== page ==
Private Payers Serving Individuals with Disabilities and Chronic Conditions. B. Using Claims Data to Define Potentially Disabling Chronic Conditions


Survey data were not available for the Private Payers Study, so the identification of potentially disabled people was based primarily on information available in the insurance claims databases contributed by the two participating large employers. Claims data contain a wealth of information on individual utilization of health care services, expenditures, diagnosis codes, and procedure codes that can be used as indicators of potential disability status. Although there is much literature focusing on the health care utilization and expenditures of Medicaid and Medicare beneficiaries, the use of claims data to study the health care utilization of people who may be disabled is much more limited.

Previous studies of the health care utilization of Medicaid and Medicare beneficiaries with disabilities have generally focused on program eligibility status (e.g., Medicare enrollees under age 65 or Supplemental Security Income (SSI) beneficiaries) as the indicator of disability. Recently, however, studies using Medicaid claims data have attempted to identify disabled people using criteria beyond program status alone (e.g., Crown et al., 1998a, 1998b; Kronick, et al., 1995). These studies focused on diagnosis codes and utilization criteria for identifying people with disabilities. Diagnosis code and utilization criteria are particularly appropriate for the Private Payers Study because these criteria can be used to identify people with potentially disabling chronic conditions from private health insurance claims, where program eligibility criteria, such as SSI or Social Security Disability Insurance (SSDI) status, are lacking.

The use of claims data for studying the health care utilization of potentially disabled people has several advantages. First, it enables researchers to study very large samples, and sometimes even entire populations, rather than relatively small samples of populations. This can be important when focusing upon certain types of disability which may be very rare. Second, health care claims data are not subject to self-reporting biases on the part of individuals (although they may be subject to other reliability problems). Third, and most importantly, claims data provide the opportunity of studying the total pattern of health services and expenditures of people who may be disabled.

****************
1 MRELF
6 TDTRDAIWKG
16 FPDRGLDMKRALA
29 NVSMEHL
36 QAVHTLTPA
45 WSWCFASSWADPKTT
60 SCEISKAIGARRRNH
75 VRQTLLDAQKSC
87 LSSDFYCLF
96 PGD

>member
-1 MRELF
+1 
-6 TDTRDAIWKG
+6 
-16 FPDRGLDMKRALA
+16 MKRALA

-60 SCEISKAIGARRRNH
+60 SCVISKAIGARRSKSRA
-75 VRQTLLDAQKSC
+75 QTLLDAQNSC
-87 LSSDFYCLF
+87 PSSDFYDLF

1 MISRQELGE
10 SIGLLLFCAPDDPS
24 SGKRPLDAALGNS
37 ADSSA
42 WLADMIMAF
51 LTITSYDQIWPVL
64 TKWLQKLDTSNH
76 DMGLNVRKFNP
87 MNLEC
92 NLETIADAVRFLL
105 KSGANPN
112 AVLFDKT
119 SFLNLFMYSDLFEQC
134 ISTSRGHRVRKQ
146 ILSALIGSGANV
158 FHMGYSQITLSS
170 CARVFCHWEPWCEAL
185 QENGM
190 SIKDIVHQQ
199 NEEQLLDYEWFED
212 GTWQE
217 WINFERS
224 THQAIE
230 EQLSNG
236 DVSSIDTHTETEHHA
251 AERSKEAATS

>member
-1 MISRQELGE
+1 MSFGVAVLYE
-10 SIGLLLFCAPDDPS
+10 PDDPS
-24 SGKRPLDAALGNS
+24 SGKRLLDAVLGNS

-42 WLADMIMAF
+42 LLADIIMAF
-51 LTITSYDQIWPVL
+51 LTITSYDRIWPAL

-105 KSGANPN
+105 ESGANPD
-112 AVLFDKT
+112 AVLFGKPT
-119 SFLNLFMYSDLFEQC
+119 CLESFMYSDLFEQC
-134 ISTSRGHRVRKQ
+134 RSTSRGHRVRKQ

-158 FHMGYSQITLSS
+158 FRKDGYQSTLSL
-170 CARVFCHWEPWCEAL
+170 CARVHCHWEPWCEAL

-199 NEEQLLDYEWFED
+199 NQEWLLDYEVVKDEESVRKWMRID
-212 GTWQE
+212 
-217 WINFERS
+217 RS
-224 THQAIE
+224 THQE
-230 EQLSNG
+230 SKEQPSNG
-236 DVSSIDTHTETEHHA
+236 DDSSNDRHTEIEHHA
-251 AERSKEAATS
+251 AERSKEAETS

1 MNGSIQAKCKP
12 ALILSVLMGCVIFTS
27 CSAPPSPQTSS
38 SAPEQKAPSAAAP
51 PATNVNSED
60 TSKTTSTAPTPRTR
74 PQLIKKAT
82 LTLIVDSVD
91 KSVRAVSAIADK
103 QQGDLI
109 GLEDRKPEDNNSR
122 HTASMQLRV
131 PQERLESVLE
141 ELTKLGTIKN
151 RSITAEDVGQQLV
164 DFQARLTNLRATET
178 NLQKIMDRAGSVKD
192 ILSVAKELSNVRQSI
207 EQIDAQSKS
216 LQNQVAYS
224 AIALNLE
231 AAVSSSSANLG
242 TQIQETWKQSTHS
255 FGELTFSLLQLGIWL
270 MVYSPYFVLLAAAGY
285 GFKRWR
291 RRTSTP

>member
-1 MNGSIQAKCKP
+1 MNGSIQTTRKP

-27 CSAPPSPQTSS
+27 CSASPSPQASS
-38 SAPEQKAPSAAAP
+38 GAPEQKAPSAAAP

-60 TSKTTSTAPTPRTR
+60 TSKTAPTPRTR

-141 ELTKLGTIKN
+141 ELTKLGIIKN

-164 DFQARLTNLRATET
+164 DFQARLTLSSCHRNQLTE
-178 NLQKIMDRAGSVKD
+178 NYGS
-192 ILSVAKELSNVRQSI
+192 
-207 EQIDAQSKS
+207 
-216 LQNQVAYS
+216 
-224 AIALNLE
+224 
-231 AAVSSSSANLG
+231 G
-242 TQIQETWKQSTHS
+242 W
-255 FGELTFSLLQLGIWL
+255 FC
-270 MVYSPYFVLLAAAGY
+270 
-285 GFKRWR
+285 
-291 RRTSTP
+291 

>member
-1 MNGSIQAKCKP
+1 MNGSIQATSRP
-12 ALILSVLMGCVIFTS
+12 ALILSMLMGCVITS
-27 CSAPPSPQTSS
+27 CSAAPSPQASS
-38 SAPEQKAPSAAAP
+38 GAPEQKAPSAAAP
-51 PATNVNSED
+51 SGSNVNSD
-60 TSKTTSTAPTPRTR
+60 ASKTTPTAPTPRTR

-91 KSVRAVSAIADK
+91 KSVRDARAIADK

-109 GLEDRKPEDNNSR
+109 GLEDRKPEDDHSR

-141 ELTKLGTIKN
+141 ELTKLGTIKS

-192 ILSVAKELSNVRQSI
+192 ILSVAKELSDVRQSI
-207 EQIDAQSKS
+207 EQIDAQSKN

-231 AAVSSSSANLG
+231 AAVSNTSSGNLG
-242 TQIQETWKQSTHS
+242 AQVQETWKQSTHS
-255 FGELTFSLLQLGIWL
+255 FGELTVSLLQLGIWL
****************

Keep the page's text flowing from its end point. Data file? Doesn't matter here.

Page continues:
The use of claims data for studying the health care utilization of disabled people does have limitations. For example, diagnosis codes may not always indicate the nature of a person's disability (e.g., an individual with severe mental retardation might have an office visit for an inner ear infection, with the former not noted as a diagnosis on the claim). In some situations, it is possible to address this problem by linking with other data sets. For example, by linking Medicaid data for SSI recipients with Social Security data on impairment codes, it is often possible to identify type of disability for many individuals even though it is not indicated in the claims. On the other hand, this linkage solution may not be feasible for employer health insurance data due to confidentiality restrictions and because very few enrollees are covered by SSI or SSDI. Even so, one would expect to see severe disabilities reflected in diagnosis codes over a longer period of time, such as a year.

A second limitation of claims data is that they generally contain very limited socioeconomic or demographic information on the individuals represented in the claims. This can place limits on the range of policy questions that can be addressed. For example, information on race is not available in the two employer data sets used for the Private Payers Study. Studies of race-related differences in access to care or treatment patterns among disabled people are therefore precluded.

A third limitation relates to reporting practices used by diagnosis coders. Like survey respondents, clinicians may hesitate to report the existence of sensitive conditions, such as mental or emotional problems.

Finally, as noted earlier, insurance claims which denote the existence of a chronic condition generally cannot be used to estimate the degree of disability associated with that condition. Thus, for the Private Payers Study, we refer to the samples included in the empirical analyses as those having “potentially disabling chronic conditions,” rather than using the more definitive-sounding term, “disabled.”

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